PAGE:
for $125 million.
In 2006 I moved to the U.S. to earn a master’s degree in technology management from the Massachusetts Institute of Technology. In 2008 I launched Pixability, a pioneer in video marketing software and services that now employs 85 people in Boston. On the eve of the pandemic, I founded juli, an artificial-intelligence-powered health software company that manages chronic conditions. For the third time in my career, I’ve launched an investor-financed company that will have to return the invested capital by either going public or getting acquired.
The Platform Competition and Opportunity Act would threaten the startup ecosystem by obstructing the most common positive outcome for entrepreneurs and their investors, short-circuiting the process by which value-creating innovation helps fund the next generation of new businesses. Had it been in effect for the past five years, the act would likely have blocked more than 100 acquisitions of venture-capital-backed companies, according to the National Venture Capital Association.
If investors are unable to liquidate investments to reclaim capital and potential gains, they won’t risk their capital by investing. Without investors, there is no startup ecosystem.
The bill poses an even more serious risk—that it will bring about the opposite of what it intends by tilting regulatory circumstances in favor of larger companies. Something along these lines happened in 2002, when Congress passed the Sarbanes-Oxley Act to enhance the quality and reliability of financial data reported by publicly traded companies. Section 404 of the act requires companies to disclose the findings of an external audit of the scope, adequacy and effectiveness of the company’s internal control structure and procedures for financial reporting.
Section 404, only 170 words long, has accounted for the majority of the cost of complying with Sarbanes-Oxley, estimated to be well over $1 million per company annually. The cost and burden of complying with section 404 is a major obstacle for many new and rapidly growing companies hoping to access the capital markets for financing.
For me personally, that meant giving up (for now) on my girlhood dream of running a public company.
In an interview with Bloomberg in March 2012,
a co-founder of America Online, said: “When AOL went public 20 years ago, we only raised $10 million. Nobody could do that now because of the cost of Sarbanes-Oxley.” In testimony before the House Financial Services Committee in June 2012,
a former vice chairman of Nasdaq, said that the number of small-company IPOs valued at $50 million or less plummeted by 92% in the six years following the enactment of Sarbanes-Oxley.
The Platform Competition and Opportunity Act risks similar unintended consequences. By dramatically raising the regulatory hurdles and compliance costs of acquisitions, the act would benefit large incumbent companies that have money and teams of lawyers to navigate the new legal landscape. Smaller companies would be shut out. And the narrowing of the acquisition market to only the largest companies would drive down prices for smaller companies like mine. In this way—ironically—the bill would likely deepen and widen the competitive moat protecting large incumbent companies from smaller, more innovative challengers.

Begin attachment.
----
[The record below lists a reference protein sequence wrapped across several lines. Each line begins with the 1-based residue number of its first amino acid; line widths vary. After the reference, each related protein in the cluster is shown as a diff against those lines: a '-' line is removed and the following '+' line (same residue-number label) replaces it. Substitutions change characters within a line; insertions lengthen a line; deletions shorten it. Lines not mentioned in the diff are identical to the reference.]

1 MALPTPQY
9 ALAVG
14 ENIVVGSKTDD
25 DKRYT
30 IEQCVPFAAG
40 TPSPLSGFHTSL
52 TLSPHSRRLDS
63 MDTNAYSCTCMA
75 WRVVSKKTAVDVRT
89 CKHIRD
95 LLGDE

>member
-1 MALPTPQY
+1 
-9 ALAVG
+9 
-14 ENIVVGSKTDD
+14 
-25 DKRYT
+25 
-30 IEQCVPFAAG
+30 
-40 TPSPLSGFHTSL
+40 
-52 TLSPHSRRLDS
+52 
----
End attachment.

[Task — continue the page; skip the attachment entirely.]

If lawmakers are concerned that acquisitions by large technology companies undermine competition, the better course of action would be to increase the frequency and capacity of existing regulatory scrutiny by augmenting the resources of the Federal Trade Commission and the Justice Department’s Antitrust Division, which already have the authority to block anticompetitive mergers. Between 2010 and 2020, the government won 79% of challenges to mergers in federal court, according to a paper published in the Review of Industrial Organization.
Thriving entrepreneurship is the essential pathway to the faster economic growth, job creation and opportunity expansion that the American people need. Legislation that would virtually shut down a major avenue of exit for entrepreneurs and their investors, and strengthen the competitive position of large companies, risks major damage to America’s entrepreneurial ecosystem and the post-pandemic recovery.
Ms. Hein is founder and CEO, most recently, of juli, a digital health startup.
What’s behind the high price of everything–and what will be the political cost?
The Wall Street Journal Interactive Edition
GLOBAL ECONOMY-China's economic wobbles cast long shadow for Asia – Yahoo Finance
By Chen Lin and Cynthia Kim
SINGAPORE/SEOUL, Oct 19 (Reuters) – China’s economic setbacks have darkened the outlook for countries in its orbit, from South Korea to Thailand, as a sharp factory slowdown and trade bottlenecks in the world’s second-largest economy hit Asia on the supply as well as demand sides.
China’s gross domestic product faltered in the third quarter, data showed this week, with growth hitting its weakest in a year, hurt by power shortages, supply chain snags and a property market crisis.
For China’s trading partners, the slippage presents new risks to what is shaping up to be a bumpy global recovery from the pandemic slump.
“Yes, growth elsewhere, namely the U.S. and Europe, appears robust,” wrote Frederic Neumann, co-head of Asian economics research at HSBC. “But it is China that’s been the main engine for growth across the region – and as it sputters, Asian economies will lose much of their torque.”
HSBC analysis showed Asia-Pacific economies from South Korea to New Zealand far more correlated to changes in China’s growth than they were to changes in U.S. or European GDP.
For every percentage point China added to its growth, trade powerhouse South Korea reported about 0.7 of point of additional growth, the bank’s economists said.